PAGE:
Section Seven

A commentary regarding the Political, Social, Cultural and Psychological state of today's world; expressed in terms of loving sarcasm.

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Location: United States

I know how you have to live inside yourself, isolate yourself because emotionally and mentally you have no equals here. How, more often than not, you have to compromise your thinking just to be understood. How you long for someone with the capacity to meet you where you live. On your level. (credit: Lawrence Hertzog)

Friday, February 09, 2007

What about Nepal...

The reason that Deborah and I ended up going to Nepal is because everyone from the client company bailed, and because of State Department warnings of Maoist Insurgency surrounding the capital city of Kathmandu, no one else from the engineering company working on the project would go. I think when I asked my boss if I could go, she thought I was kidding.

If you've never been to a third world country, it is truly indescribable. The entire country is a juxtaposition of the lowly to the sublime. From the heights of the beautiful Himalayas you can see the entire Kathmandu valley, but from the valley itself, the smog blots out the majestic peaks except in the late evening. Even in this picture to the left, taken on our second day there, you can barely make out the peaks. We were at 9,000 feet about 12 kilometers outside the city when this picture was taken.

We stayed at the Crowne Plaza in Kathmandu. Looking at this picture, our room was somewhere in the middle on the top floor. Every morning a crew hand-swept (yep, using a homemade whisk broom type thing) the lawn and gardens. The marble palisade was buffed to a high-gloss shine, and there were at least two or three door-men to greet you with a "good morning, madame" and a salute. I really could have gotten used to that. The hotel attracts a large clientele from nearby India, and the holiday and party saris that were worm by the majority of the female guests were beautifully dramatic. For the week that we stayed, there was a wedding reception held in the hotel function hall, every night. I think we may have looked a little out-of-place in our jeans and sweaters, but it wasn't like we could (or wanted to) hide the fact that we were American, anyway.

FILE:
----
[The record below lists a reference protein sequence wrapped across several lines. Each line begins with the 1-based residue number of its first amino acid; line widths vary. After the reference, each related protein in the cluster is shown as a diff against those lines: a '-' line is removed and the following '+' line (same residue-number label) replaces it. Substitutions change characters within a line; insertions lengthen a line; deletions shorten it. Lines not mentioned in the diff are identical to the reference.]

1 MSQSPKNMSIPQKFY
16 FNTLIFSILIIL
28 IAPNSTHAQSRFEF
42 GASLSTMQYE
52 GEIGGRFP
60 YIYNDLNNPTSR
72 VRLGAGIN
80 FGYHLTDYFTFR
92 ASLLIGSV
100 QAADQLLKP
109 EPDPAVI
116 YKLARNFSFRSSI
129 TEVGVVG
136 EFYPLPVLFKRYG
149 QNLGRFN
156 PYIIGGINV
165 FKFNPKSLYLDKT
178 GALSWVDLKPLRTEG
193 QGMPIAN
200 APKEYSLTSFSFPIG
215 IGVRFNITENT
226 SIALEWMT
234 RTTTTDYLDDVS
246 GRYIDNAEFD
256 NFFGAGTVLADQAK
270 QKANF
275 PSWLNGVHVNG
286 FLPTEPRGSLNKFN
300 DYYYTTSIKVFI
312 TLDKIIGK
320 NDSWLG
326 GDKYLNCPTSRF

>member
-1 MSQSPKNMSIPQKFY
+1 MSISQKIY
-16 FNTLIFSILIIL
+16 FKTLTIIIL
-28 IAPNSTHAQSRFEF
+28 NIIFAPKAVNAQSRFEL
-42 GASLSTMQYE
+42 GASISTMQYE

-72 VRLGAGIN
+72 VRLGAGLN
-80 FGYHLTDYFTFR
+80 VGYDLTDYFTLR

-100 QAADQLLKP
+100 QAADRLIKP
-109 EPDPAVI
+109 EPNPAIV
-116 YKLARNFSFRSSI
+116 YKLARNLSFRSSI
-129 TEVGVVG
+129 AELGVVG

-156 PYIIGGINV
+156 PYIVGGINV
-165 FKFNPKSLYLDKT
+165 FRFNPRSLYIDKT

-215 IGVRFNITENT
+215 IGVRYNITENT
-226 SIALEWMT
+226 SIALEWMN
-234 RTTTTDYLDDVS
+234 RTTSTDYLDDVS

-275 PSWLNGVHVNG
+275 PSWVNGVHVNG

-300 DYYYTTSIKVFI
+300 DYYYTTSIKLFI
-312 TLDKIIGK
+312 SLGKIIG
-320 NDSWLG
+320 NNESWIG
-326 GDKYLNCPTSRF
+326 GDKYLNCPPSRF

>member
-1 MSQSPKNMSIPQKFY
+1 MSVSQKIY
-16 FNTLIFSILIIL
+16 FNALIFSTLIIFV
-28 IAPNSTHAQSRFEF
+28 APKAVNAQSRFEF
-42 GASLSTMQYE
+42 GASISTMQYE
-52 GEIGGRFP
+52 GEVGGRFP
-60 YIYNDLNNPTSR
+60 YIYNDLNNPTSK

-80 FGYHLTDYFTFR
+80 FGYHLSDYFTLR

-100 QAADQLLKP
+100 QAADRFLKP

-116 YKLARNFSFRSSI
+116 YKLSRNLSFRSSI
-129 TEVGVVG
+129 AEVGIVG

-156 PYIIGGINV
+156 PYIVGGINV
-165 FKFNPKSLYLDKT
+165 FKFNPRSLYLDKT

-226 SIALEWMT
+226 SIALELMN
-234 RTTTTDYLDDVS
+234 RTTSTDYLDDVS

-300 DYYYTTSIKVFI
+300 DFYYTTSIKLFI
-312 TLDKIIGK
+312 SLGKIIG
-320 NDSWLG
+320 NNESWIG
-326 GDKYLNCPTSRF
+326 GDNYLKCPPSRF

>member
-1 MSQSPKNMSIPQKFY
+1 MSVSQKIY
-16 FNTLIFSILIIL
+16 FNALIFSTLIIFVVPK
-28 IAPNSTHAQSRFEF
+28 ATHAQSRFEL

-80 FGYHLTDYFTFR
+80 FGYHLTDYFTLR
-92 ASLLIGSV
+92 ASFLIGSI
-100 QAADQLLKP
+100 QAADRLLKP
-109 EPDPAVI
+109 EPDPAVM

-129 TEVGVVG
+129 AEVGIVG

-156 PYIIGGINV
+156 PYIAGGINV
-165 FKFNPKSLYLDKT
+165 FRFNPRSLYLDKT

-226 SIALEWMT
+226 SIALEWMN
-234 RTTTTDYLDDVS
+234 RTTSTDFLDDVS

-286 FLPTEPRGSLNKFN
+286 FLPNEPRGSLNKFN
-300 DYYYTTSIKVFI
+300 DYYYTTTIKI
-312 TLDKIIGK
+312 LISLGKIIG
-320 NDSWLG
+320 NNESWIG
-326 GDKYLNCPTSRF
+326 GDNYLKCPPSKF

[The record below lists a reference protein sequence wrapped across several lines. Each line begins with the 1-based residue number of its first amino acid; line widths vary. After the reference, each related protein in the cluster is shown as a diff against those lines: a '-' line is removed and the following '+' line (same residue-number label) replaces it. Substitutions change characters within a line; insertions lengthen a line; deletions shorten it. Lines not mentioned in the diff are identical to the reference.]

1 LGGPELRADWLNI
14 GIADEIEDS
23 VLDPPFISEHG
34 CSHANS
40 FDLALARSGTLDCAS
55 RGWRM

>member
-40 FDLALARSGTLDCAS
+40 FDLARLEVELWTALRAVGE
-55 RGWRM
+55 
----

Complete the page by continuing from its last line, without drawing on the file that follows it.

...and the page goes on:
Our days were spent working (visiting the factory site), and/or resting, but on our second day, our host took us to the Monkey Temple in Kathmandu. It was busy and crazy, and really neat, but of course, our luggage hadn't arrived yet, so we couldn't take pictures. Our host took pictures, and nothing demonstrates the difference between the Eastern mind-set and the Western mind-set more dramatically than the way we take pictures. NO PICTURES OF MONKEYS! Although, they were everywhere. I was leaning on a railing looking down, when a large monkey swept right by my face. It was startling to say the least. Then, we took the walk down the 365 steps, back to the city. Our host informed us that his grandfather used to climb up and down these steps at least once/day. I was going to tell you all that we had climbed UP these steps, but as adventurous as I am, you at least know I'm not crazy!!

As far as our sightseeing went, I really have to say that this was the high point. Unfortunately, the only other ancient and historic surviving structures are creepy temples, and broken down palaces. I cannot stress how tired one gets of temples, after temples, after temples. The religion in the Kathmandu valley is a weird amalgam of Hindu and Buddhism, where they worship "all gods" (just not the one True God). Christianity and evangelization are still illegal in Nepal, although this law hasn't been enforced since about 1995.

Next... My wildlife encounter, and a trip to the zoo!


Blogger gawfer said...

This comment has been removed by the author.

12:16 AM  
Blogger gawfer said...

Try again!


My pal Maddie was lost but is now found! was dead but is alive again!
The prodical child has returned to her blogging home.


Did I say I missed you?

12:19 AM  
Blogger Petrus said...

I know Gawfer. With Maddie not blogging, and you not posting, it was like a member of our family was missing from the dinner table.
Hee hee.

7:22 PM  
Blogger qlinger said...

Why aren't there pictures of the Monkey temple. And what about the place you dropped me off and I was told that it was only safe for locals after you had driven away. And what about the zoo. And our great famliy meal. You seem t have left alot out.

7:09 PM  
Blogger Madeline said...

Hi, Gawfer;
It's nice to be back. I missed you too! The girls kept me apprised of what was going on in real life ;)

1:14 PM  
Blogger Madeline said...

Qlinger, did I not say that it was an ongoing saga? Read the post, don't just look at the pictures. If you feel I've omitted anything, you are welcom to contribute. Trust me, I AM going to post about how you up-chucked at the family dinner!

1:15 PM  

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